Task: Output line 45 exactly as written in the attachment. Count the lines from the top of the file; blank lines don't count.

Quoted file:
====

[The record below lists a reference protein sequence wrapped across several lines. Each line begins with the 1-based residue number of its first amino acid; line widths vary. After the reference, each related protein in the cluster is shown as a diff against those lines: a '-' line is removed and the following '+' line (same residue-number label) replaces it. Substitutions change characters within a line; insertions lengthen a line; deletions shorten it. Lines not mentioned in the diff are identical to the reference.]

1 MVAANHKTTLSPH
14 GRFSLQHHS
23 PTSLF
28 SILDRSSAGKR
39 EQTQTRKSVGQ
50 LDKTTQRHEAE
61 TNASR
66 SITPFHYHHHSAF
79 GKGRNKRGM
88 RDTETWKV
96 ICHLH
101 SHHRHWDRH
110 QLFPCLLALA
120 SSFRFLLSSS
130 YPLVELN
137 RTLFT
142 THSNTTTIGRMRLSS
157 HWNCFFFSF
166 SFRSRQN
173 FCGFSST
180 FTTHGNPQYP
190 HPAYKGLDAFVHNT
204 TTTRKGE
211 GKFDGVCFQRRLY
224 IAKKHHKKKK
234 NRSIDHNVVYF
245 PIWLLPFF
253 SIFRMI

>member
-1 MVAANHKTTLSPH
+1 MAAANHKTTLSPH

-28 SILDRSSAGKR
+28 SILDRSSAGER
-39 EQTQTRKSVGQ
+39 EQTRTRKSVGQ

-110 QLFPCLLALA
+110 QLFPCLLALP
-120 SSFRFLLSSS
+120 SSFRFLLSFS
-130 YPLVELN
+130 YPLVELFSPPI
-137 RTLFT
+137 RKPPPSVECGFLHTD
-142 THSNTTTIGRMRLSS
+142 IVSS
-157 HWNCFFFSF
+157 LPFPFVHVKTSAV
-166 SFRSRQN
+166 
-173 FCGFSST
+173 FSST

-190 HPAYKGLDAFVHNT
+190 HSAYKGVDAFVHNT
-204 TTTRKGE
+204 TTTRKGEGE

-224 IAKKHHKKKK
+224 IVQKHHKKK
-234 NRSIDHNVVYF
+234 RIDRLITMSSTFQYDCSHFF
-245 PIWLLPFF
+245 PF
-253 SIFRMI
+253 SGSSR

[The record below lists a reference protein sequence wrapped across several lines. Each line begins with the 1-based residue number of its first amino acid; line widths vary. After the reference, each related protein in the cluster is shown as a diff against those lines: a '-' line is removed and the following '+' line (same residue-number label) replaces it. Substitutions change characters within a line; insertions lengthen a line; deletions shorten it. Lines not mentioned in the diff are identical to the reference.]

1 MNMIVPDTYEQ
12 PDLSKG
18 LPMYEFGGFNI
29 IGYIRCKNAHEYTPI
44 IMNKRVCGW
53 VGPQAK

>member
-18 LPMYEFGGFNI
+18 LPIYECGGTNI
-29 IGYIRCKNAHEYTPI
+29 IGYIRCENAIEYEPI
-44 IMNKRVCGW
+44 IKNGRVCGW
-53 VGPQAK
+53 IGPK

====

-142 THSNTTTIGRMRLSS